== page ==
Partners of the Karlsruhe Mobility Lab at IT-TRANS 2024 are the major mobility players in the region.

In addition to TechnologieRegion Karlsruhe GmbH, these are: Automotive Engineering Network e.V. (AEN), German Center for Future Mobility (DZM), FZI Research Center for Information Technology, INIT Group, Karlsruhe Institute of Technology (KIT) with the Innovation Campus Mobility of the Future (ICM), the KAMO: Karlsruhe Mobility High Performance Center and the KIT Center for Mobility Systems, Karlsruher Verkehrsverbund (KVV) with Albtal-Verkehrs-Gesellschaft mbH (AVG) and Verkehrsbetriebe Karlsruhe (VBK), Messe Karlsruhe, PTV Planung Transport Verkehr GmbH, Tiefbauamt der Stadt Karlsruhe, TransportTechnologie-Consult Karlsruhe GmbH (TTK) and UITP Regional Training Centre Karlsruhe.

 

IT-TRANS - International Conference and Trade Fair

IT-TRANS is the leading international trade fair and conference specializing in digitalization and intelligent solutions for public transport. The event in Karlsruhe is the central industry meeting point for everyone involved in public transport: Focus topics include AI, payment and ticketing, cybersecurity, data governance and much more. IT-TRANS has been organized in cooperation with UITP - The International Association of Public Transport and Messe Karlsruhe since 2008. IT-TRANS will take place from May 14 to 16, 2024 at Messe Karlsruhe, Germany.

NEO2024 Innovation Award: Karlsruhe TechnologyRegion seeks pioneering solutions in the circular economy

Submission deadline until June 4

Date of publication:
April 9, 2024

This year's Innovation Award of the Karlsruhe TechnologyRegion is all about the circular economy. In view of pressing global challenges such as climate change, energy transition, sustainability and resource scarcity, the promotion of innovative approaches to closing product and raw material cycles is of crucial importance. These solutions play a key role in making the economy more sustainable and in competing internationally.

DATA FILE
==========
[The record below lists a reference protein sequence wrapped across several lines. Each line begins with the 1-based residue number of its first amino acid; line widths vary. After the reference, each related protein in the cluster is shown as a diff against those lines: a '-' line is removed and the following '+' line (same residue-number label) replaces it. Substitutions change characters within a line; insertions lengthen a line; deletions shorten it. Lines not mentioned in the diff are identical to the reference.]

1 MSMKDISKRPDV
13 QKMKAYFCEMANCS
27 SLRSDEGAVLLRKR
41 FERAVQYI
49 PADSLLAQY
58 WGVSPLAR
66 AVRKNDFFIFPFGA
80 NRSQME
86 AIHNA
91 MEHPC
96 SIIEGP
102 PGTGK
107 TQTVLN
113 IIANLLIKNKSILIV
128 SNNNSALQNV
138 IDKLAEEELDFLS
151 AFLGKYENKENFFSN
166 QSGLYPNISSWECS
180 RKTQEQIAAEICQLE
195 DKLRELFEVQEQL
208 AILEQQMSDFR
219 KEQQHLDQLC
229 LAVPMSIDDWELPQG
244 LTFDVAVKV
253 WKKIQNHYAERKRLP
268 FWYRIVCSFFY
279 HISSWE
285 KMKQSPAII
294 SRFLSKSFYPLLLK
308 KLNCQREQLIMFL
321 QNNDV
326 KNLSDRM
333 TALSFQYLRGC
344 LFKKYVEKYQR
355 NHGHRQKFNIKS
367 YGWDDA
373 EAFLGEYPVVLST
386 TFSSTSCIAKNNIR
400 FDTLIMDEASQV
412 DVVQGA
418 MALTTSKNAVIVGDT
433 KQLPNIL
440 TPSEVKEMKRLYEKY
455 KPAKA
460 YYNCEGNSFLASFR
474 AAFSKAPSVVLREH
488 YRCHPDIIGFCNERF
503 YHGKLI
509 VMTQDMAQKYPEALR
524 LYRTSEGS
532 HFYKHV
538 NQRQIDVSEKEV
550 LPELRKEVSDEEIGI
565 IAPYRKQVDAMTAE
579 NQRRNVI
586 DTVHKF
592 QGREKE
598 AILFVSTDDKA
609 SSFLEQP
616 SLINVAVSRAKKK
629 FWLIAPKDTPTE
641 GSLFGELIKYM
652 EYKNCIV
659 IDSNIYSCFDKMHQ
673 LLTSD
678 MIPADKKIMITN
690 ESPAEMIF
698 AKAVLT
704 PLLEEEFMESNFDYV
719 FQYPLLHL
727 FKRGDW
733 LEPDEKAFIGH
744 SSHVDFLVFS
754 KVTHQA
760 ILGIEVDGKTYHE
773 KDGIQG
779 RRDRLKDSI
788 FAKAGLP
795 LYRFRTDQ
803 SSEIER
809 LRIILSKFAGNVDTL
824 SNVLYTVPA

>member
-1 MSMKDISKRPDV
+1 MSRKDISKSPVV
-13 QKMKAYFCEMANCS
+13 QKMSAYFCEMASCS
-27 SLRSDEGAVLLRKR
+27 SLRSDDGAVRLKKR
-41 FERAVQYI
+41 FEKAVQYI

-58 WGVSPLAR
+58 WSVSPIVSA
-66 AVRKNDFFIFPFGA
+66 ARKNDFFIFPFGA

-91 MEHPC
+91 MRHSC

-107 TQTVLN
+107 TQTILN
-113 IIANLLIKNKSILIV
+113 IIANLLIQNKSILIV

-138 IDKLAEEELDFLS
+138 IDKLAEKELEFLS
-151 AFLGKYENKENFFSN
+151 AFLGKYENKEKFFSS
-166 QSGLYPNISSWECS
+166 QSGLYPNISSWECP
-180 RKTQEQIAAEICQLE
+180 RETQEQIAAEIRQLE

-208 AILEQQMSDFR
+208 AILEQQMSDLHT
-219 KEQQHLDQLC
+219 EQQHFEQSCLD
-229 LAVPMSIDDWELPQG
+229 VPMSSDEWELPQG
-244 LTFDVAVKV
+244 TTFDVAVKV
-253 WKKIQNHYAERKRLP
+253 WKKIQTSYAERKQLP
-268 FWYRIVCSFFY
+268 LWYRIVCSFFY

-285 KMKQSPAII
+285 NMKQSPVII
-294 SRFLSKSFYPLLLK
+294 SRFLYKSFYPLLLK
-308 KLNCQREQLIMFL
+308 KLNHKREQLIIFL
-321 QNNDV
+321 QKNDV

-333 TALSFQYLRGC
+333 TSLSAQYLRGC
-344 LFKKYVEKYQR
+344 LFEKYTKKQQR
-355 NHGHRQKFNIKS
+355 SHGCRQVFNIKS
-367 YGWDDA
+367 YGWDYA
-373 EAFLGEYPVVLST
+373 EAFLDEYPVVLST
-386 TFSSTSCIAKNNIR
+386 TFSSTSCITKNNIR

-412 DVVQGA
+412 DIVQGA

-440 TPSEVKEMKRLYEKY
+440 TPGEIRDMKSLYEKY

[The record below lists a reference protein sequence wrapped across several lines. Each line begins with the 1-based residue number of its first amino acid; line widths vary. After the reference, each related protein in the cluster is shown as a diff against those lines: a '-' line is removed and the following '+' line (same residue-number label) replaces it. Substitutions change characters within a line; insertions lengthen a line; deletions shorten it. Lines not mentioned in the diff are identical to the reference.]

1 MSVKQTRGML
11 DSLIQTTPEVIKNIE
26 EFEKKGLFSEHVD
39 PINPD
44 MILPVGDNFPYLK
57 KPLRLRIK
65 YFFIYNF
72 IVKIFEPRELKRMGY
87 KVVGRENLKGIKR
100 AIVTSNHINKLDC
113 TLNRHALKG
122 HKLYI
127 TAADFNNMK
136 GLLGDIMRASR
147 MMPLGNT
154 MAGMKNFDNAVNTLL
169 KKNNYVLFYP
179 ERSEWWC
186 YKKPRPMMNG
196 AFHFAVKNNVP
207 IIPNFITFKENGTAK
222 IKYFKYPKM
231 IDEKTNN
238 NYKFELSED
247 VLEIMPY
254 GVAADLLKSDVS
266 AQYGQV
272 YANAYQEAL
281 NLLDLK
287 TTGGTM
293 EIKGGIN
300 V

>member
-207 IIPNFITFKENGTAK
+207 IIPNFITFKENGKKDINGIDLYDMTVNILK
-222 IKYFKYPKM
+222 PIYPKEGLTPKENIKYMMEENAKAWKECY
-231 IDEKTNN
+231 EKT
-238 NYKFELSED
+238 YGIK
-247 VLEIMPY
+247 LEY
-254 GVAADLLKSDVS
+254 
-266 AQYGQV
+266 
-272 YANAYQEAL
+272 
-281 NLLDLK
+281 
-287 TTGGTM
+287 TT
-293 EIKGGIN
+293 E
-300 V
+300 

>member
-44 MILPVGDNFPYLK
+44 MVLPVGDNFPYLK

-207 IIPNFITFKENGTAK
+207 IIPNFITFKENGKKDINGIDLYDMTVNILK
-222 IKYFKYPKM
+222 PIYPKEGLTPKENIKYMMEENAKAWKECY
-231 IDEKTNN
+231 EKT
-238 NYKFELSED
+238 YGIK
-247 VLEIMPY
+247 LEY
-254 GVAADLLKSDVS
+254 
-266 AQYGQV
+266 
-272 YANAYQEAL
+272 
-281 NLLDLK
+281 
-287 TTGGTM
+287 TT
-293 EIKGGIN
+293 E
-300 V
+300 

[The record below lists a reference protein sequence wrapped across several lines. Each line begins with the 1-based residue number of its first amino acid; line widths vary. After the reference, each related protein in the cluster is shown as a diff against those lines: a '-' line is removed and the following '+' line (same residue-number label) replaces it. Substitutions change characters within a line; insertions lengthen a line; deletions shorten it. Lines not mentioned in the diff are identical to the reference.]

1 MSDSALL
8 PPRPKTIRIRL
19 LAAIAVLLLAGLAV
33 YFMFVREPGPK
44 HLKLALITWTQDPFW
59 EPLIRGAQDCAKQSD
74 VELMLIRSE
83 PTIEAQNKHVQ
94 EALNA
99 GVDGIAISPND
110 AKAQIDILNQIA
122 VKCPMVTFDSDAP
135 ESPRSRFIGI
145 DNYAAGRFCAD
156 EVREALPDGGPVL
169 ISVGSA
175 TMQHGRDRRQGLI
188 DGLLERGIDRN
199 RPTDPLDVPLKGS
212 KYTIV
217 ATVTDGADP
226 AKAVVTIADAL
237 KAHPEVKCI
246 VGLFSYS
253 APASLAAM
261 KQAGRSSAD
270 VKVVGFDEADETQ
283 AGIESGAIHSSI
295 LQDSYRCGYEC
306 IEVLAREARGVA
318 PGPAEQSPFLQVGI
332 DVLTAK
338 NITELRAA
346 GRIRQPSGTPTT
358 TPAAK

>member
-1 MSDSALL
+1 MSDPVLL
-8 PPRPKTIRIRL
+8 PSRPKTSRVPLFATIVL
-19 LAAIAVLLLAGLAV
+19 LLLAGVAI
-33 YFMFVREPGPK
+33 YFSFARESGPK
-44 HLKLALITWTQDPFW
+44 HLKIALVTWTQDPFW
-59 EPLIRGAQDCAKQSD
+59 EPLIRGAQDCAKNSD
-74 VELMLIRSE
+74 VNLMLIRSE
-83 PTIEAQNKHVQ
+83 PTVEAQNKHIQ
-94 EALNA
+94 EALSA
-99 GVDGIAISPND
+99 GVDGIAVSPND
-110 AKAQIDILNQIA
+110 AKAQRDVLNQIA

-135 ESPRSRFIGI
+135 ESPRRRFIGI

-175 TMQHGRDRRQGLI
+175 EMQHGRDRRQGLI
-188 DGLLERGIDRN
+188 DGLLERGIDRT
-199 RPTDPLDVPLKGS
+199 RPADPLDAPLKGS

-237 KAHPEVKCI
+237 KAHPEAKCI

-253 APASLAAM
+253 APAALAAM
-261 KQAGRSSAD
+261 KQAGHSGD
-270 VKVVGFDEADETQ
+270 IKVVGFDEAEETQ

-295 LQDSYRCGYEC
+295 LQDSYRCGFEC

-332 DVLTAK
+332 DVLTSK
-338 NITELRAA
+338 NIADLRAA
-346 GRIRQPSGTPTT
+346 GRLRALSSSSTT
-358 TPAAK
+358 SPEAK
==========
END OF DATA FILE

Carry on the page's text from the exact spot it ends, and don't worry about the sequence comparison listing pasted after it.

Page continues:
"Activities that contribute to avoiding waste and improving efficiency in the use of resources can be worthy of an award. This can include reducing material consumption, extending product life, recycling and reusing products and materials," explains Jochen Ehlgötz, Managing Director of TechnologieRegion Karlsruhe GmbH.

The NEO Innovation Prize is awarded both nationally and across borders in Alsace, France. Companies, start-ups, research institutions and individuals are invited to submit their pioneering ideas and projects that contribute to the development and implementation of the circular economy.

"Companies today are faced with the challenge of not only being economically successful, but also taking responsibility for our environment. The circular economy is not a trend, but a necessity. It is an opportunity for companies to promote innovation and at the same time make a positive contribution to our world," emphasizes Dr. Frank Mentrup, Chairman of the Supervisory Board of TechnologieRegion Karlsruhe GmbH and Lord Mayor of the City of Karlsruhe.